Fully online Master of Arts degree takes off internationally

Henok Mekonin of Nazreth, Oromiya, Ethiopia, an MA: Theology and Peace Studies student and MATGA Ethiopia Assistant, talks with MDiv Connect student Josh Landis of Souderton, Pennsylvania. (Credit: Peter Ringenberg)

Henok Mekonin of Nazreth, Oromiya, Ethiopia, an MA: Theology and Peace Studies student and MATGA Ethiopia Assistant, talks with MDiv Connect student Josh Landis of Souderton, Pennsylvania. (Credit: Peter Ringenberg)

By Annette Brill Bergstresser

ELKHART, Indiana (Anabaptist Mennonite Biblical Seminary) — In April 2019, in response to a growing demand for online master’s degrees, Anabaptist Mennonite Biblical Seminary (AMBS) launched a new fully online Master of Arts: Theology and Global Anabaptism (MATGA), effectively making Anabaptist theological education accessible to people anywhere in the world with a high-speed internet connection.

The first students to enroll were more than 7,500 miles away. Four graduates of Meserete Kristos College (MKC) in Bishoftu, Ethiopia, began AMBS’s Leadership Education in Anabaptist Perspective (LEAP) orientation course in Semester One; five additional MKC graduates joined the cohort in Semester Two. Together, they’ll complete the degree program entirely from Ethiopia.

The students will fulfill the requirements for a customized version of the 46-credit-hour MATGA that AMBS is providing for MKC graduates who are recommended by college administrators. While MKC offers baccalaureate degrees in Bible and Christian Ministries in both English and Amharic, among other programs, it does not yet offer a master’s-level program in Bible, Theology and Peace Studies from an Anabaptist perspective. The college’s leaders invited AMBS to help them develop a graduate-level program to educate leaders for the Meserete Kristos Church (the Ethiopian Mennonite Church), expressing a need “for trained leaders and other professionals capable of defending the faith and promoting peace by interfaith dialogue, human rights and interethnic peacebuilding.”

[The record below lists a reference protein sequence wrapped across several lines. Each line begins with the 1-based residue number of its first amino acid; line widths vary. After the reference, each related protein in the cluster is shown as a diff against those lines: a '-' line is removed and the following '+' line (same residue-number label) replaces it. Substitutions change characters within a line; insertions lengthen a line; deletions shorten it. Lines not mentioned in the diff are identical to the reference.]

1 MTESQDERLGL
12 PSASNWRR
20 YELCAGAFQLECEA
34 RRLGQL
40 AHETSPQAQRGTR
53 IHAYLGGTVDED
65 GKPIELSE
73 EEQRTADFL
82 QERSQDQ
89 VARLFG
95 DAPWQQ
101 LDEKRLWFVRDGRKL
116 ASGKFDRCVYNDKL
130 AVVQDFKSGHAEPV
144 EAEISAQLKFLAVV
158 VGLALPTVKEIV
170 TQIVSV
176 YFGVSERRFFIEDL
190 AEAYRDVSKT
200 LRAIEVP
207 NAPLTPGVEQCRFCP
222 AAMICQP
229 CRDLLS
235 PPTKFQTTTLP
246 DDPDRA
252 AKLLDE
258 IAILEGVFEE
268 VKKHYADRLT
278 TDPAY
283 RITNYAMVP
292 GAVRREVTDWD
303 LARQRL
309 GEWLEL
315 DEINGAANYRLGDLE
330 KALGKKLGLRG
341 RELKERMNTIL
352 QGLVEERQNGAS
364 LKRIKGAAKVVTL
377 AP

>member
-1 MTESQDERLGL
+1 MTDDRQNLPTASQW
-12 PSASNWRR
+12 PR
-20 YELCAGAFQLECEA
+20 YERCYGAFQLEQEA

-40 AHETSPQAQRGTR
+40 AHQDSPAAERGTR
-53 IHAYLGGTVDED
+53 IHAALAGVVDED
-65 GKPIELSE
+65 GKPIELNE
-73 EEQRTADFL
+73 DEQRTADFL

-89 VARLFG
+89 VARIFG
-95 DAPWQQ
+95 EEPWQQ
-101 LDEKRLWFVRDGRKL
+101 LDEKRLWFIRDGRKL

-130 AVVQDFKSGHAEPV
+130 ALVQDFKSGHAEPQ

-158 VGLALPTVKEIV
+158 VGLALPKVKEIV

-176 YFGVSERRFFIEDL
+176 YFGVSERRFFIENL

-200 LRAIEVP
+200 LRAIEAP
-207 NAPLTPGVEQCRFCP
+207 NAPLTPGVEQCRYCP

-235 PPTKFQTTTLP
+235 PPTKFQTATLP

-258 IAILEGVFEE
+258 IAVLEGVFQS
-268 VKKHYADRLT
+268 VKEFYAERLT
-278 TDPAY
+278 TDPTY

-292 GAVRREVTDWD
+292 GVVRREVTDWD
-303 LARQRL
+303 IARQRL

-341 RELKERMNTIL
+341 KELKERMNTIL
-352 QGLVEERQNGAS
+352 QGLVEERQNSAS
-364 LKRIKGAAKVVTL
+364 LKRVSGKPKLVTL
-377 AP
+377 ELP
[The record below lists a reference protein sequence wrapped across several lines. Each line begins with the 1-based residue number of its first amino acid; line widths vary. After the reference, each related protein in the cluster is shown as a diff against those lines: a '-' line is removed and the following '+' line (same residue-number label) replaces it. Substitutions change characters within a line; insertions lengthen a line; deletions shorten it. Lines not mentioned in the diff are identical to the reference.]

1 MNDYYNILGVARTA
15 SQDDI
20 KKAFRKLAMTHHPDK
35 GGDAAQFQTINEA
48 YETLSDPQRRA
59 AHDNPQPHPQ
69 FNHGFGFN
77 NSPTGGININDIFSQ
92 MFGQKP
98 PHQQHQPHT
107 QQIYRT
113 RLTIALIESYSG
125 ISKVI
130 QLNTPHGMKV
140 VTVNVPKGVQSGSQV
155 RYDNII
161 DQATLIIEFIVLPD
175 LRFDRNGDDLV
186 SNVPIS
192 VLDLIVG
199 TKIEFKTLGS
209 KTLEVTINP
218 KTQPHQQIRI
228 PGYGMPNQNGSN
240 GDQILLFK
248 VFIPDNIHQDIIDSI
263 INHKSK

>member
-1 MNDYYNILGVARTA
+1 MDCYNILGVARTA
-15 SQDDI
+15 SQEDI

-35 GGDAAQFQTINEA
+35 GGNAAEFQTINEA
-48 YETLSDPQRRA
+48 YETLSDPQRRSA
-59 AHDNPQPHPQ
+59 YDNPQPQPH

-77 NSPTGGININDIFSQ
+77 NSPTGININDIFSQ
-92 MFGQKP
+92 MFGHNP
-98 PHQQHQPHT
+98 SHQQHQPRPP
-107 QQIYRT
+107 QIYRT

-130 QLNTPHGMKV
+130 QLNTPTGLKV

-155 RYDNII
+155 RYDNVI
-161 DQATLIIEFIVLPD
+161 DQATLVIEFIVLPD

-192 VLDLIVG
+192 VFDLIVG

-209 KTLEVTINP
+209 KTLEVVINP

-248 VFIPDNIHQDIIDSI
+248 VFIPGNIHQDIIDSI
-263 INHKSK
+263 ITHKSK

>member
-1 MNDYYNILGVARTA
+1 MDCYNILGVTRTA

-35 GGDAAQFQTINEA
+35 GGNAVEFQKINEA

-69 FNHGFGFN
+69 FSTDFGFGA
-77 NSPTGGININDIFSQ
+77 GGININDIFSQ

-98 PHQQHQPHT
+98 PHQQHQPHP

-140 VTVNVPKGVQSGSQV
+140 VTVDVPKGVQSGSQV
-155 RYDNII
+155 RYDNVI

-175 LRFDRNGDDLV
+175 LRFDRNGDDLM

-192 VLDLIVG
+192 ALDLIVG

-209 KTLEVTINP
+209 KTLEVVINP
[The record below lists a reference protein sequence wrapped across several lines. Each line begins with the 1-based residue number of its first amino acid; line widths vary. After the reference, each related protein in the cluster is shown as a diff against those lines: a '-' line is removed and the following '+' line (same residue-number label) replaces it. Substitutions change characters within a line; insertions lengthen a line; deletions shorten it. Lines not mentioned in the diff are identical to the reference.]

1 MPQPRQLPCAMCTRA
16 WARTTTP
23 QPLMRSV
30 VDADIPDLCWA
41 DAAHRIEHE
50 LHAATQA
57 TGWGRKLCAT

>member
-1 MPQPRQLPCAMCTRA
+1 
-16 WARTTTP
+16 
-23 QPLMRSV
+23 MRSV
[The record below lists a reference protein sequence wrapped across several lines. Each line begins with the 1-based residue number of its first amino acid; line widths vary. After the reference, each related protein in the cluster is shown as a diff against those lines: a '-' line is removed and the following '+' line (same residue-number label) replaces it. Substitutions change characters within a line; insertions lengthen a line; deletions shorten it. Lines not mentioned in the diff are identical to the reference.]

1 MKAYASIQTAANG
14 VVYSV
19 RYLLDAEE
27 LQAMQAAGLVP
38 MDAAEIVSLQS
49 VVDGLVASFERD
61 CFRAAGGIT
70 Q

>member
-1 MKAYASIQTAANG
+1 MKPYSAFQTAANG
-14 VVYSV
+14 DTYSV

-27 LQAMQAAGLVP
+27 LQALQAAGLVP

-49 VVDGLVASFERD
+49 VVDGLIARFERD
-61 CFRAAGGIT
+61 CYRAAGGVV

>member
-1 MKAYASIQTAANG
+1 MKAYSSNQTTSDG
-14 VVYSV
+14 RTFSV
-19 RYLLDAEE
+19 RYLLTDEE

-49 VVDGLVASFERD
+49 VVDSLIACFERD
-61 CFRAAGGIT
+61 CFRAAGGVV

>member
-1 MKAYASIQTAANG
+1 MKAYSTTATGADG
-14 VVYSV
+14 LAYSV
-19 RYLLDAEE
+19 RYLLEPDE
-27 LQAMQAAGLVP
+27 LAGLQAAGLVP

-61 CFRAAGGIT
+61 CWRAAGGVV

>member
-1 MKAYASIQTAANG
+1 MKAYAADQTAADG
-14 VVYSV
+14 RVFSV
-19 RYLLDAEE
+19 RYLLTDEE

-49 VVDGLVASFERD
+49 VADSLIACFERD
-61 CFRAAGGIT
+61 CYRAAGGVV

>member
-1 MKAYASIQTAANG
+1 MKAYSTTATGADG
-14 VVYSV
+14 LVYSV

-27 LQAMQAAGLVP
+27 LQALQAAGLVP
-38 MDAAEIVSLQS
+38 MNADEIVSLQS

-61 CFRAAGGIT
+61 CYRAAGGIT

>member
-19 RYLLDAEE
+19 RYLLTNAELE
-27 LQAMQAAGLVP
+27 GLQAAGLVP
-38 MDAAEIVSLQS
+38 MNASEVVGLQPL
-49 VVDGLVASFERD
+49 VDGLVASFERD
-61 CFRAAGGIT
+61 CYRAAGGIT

The MKC-AMBS partnership was developed by former MKC President Kiros Teka Haddis, MKC Board Chair Kelbessa Muleta (MDiv 2012) and former AMBS President Sara Wenger Shenk, Ed.D., while the new MATGA was being approved by the Association of Theological Schools, AMBS’s accrediting agency. Emebet Mekonnen, Ed.D., MKC Master of Arts program coordinator, and Beverly Lapp, Ed.D., AMBS vice president and academic dean, have been working together on curriculum arrangements for the partnership.

“Students in the MATGA Ethiopia Cohort will take a combination of contextualized courses that will explicitly engage the content within the Ethiopian context, and regular online courses in which they will interact with AMBS students from North America and other parts of the world,” said Lapp. “The general elective courses for the Ethiopia Cohort are carefully selected to also create a focus on peace studies in the curriculum, as requested by MKC leaders.”

Of the 16 courses required for the Ethiopian version of the MATGA, six courses will be offered in a sequence of summer intensive courses held on the MKC campus, to be taught by AMBS professors starting in 2020. These include Proclaiming the Faith; Economic Justice and Christian Conscience; and History of Christianity in Africa. Lapp and Mekonnen anticipate that the first cohort, several of whom are pastors, will be able to complete the degree in three years of study.

Rebecca Slough, Ph.D., AMBS missional leadership development director, led the orientation course for the first Ethiopia cohort with the help of Henok Mekonin of Nazreth, Oromiya, Ethiopia, an MKC graduate who is a current AMBS campus student in the Master of Arts: Theology and Peace Studies program. Mekonin is serving as MATGA Ethiopia assistant to help with communication and intercultural aspects of the program.

MATGA Program Director Drew Strait, Ph.D., assistant professor of New Testament and Christian origins, is the academic advisor for the current Ethiopian students. The Ethiopian cohort is currently taking Anabaptist History and Theology online with Jamie Pitts, Ph.D., AMBS associate professor of Anabaptist studies.

“Anabaptism has grown into a global tradition with adherents in every inhabited continent,” reflected Pitts. “This MA is attuned to the tradition’s global dimensions to help us understand our past, present and future.”


Fast facts: MA: Theology and Global Anabaptism

Who is it designed for? Scholars, teachers, pastors and leaders in North America and across the world

Where will I study? Online, in your context, with online course formats and interactive live-streaming technology

How long will it take me? The program is 46 credit hours. It can be done in four years with part-time study (two courses per semester) and fewer with full-time study.

What will I do?

  • Study the biblical, theological and historical foundations of the Anabaptist tradition.
  • Analyze how Anabaptism developed in Western and non-Western contexts and interacted with other Christian movements.
  • Deepen your faith through spiritual and intercultural formation.
  • Gain skills for engaging in ecumenical and interreligious dialogue, communicating the relevance of Anabaptist Christianity today, and leading congregations and other peacebuilding organizations and communities.
  • Design a program that meets your goals for future study or ministry.
  • Access the AMBS Library’s electronic Anabaptist theological resources.

When? Apply now to start in 2020–21! Scholarships and generous need-based financial aid are available.

Learn more


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